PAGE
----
rmdir— Delete an empty directory
- Delete a directory and its contents
rmdir -rf directory_name
- List subdirectories
ls -d */
Practice these commands by following along:
- Move to your home directory and print the directory name
- List the contents of your home directory and move to a subdirectory
- Move back to where you were (home directory) and list all subdirectories
- Navigate to a directory several folders deep, then return using the absolute path of your home directory
- Create a subdirectory “new_dir” and delete it. Check that it’s gone by listing out the parent directory contents
- Create a subdirectory “my_dir” and add files or folders to it, then delete it
Working with Files
Although files and directories are technically the same thing in *nix operating systems, some different commands are used for working with files.
cat— Read a file with less
less file.txtor cat
cat file.txtLess is a file reader that returns a single screen at a time and allows the user to scroll through the file. Cat is short for concatenate, and outputs results to standard output, and it can be used to quickly view the contents of files as long as you don’t need to scroll.
>— Empty a file without deleting it
rm— Remove a file
rm file.txtor all files
mv— Move a file
mv file_name directory_nameYou can also use mv to rename a file or directory like this:
mv file.txt file2.txt. If you’d like to batch rename files, use rename:
rename –v 'dir/file/path/' *
cp— Copy a file
cp file_name directory_name
open— Open a file using the default program with
open file.txtor with a specific program
program_name open file.txt(eg.
nano open file.txt). You can can also simply open a program by typing in the program name like this:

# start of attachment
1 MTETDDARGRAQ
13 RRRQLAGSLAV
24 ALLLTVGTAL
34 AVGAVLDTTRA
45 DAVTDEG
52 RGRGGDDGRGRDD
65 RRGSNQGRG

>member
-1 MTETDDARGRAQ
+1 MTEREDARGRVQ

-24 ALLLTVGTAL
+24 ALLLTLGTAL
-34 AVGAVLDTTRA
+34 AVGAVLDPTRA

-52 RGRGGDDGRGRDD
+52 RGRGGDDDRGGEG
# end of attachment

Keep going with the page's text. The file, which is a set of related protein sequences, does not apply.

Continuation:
chrome. You’ll need to make sure the program is already in your $PATH variable by editing your profile (typically located in /etc/profile). You can check your path variable by typing
Text Editors — Vim, Emacs, Nano, Pico
Linux and Unix provide an abundance of useful text editors, each of which is extremely feature-rich. I can’t tell you which ones are best, but I like using Vim. Beginners will likely appreciate the ease of getting started with nano or Emacs.
pico— Edit a file using
pico filename. Nano is a clone of Pico and both have similar functionality.
vim— Opening a file for editing in Vim
vim file.txtVi is a text editor created in the 1970s for Unix and was cloned and augmented in 1991, resulting in Vi IMproved (VIM). It’s a bit tricky to learn, but once you do, you’ll likely be hooked. It’s quite powerful and extensible. Follow the official tutorial to get started with Vim. Just remember, to close Vim you will need to be in edit mode (hit escape if you aren’t) and type
:q!to quit without changes or
:wqto write changes to file and quit (SHIFT-z-z does the same thing).
emacs— Files can be opened in GNU Emacs in the same way as Vim or Nano
emacs file.txt. Emacs is another text editor, which I have yet to use much. There are many people who love it, and it has some additional functionality that Vim doesn’t have by default, so it might be worth checking out.